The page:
A chiropractor practices natural healing without using drugs or surgery but pays special attention to the structural and neurological aspects of the body in both the treatment and prevention of disease. Chiropractic employs a form of therapy that utilizes manipulation of the spine, clinical nutrition, physiological therapeutics, counseling, and hygiene.
Chiropractic is the newest of the three major schools of healing: medicine (allopathy), osteopathy, and chiropractic. Chiropractic is generally viewed as an "alternative" form of health care, especially since it emphasizes prevention of disease and health maintenance. By contrast, chiropractic views the traditional schools of healing as oriented more toward diagnosis and treatment of disease through invasive methods of surgery and drug therapy. These views need not be mutually exclusive, although the three schools are overcoming a history of mistrust and suspicion. As health care has moved more in the direction of preventive care and as "natural" methods of health care are no longer viewed as opposed to "scientific", chiropractic has become more widely accepted within the broader health care community.
Within the chiropractic profession, there are at least two "schools" in theory and practice, the "straight" chiropractic -- which emphasizes primarily spinal manipulation -- and the "non-straight" school, which uses a variety of practices in addition to manipulation to promote general health. Even the straight school has historically based its practice upon a hypothesis of "subluxation," which holds that misaligned vertebrae cause, in addition to immediate regional pain, a restriction of nerve activity to the extended regions of the body, thereby diminishing health in the region of restricted nerve "flow." This hypothesis, which has not been proven in a forum acceptable at least to the broader health community, is the principal cause of contention with the companion health professions, since it puts chiropractic in direct competition with allopathic and osteopathic medicine. Even within the chiropractic profession some practitioners reject the hypothesis of subluxation, preferring to promote chiropractic manipulation for improvement of joint mobility only. This movement is organized as the National Association for Chiropractic Medicine.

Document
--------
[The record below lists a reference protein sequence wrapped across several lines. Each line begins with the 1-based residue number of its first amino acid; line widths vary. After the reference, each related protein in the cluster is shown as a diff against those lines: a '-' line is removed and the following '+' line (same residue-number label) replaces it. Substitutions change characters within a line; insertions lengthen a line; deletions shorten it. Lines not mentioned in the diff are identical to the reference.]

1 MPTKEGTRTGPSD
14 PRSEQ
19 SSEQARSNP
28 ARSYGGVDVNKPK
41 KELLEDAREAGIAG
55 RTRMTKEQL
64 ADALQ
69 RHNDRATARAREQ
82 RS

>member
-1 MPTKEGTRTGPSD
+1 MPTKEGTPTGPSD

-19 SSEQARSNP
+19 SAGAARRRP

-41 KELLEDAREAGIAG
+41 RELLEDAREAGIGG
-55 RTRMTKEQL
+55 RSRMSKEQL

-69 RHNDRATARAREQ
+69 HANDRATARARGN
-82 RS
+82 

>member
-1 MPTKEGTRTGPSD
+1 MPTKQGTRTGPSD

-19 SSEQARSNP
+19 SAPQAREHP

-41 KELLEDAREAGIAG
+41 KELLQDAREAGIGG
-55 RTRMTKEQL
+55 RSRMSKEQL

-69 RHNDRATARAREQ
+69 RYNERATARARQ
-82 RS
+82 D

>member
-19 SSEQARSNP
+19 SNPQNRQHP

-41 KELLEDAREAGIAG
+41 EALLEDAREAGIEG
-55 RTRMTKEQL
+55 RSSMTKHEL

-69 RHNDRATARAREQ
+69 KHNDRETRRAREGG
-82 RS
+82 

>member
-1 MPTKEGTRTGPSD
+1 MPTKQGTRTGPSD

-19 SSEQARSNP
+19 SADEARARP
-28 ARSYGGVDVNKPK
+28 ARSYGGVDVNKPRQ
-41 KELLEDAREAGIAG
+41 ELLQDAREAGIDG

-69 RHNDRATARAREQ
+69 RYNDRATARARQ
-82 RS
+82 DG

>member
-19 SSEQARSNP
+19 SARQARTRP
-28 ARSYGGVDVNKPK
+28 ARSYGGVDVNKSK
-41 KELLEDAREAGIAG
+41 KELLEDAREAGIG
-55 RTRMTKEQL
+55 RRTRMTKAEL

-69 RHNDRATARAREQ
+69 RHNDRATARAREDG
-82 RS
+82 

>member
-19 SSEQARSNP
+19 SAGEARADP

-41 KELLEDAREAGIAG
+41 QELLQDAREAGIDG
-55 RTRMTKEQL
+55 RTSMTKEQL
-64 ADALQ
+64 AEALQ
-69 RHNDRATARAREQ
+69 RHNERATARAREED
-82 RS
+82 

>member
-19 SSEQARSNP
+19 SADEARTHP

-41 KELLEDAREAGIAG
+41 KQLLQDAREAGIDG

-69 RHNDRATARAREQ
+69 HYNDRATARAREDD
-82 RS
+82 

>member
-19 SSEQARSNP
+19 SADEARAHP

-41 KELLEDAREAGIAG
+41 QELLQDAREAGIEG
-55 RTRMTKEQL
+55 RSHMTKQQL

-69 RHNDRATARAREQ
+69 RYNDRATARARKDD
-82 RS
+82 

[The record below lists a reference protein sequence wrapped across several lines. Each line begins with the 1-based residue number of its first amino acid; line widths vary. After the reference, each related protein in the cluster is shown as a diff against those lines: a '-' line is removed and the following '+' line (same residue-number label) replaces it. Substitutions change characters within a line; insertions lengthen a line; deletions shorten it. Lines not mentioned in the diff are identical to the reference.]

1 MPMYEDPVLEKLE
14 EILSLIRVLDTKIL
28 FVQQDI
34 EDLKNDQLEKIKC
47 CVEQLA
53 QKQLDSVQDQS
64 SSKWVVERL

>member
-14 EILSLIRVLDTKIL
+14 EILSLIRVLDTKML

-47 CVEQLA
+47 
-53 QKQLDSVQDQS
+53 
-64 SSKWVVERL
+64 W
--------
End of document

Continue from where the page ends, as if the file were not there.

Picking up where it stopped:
The major designation of pre-chiropractic at The University of Iowa indicates that the student intends to complete course work suitable for admission to a chiropractic college. There is no University of Iowa baccalaureate degree in chiropractic. Students who wish to satisfy pre-chiropractic requirements while earning a baccalaureate degree at The University of Iowa must complete a set of departmental major requirements, General Education Requirements, and a total enrollment of 124 s.h. to be graduated from the College of Liberal Arts. Once they declare their departmental major and are assigned to a faculty adviser, students may retain pre-chiropractic as a second major and continue to work with their pre-chiropractic adviser.
Students interested in becoming chiropractors need a minimum of three years of college (90 s.h.) and a specific set of courses. This set varies slightly from one chiropractic college to another. To find out specific information about the Chiropractic profession and various Chiropractic Colleges explore the following web sites: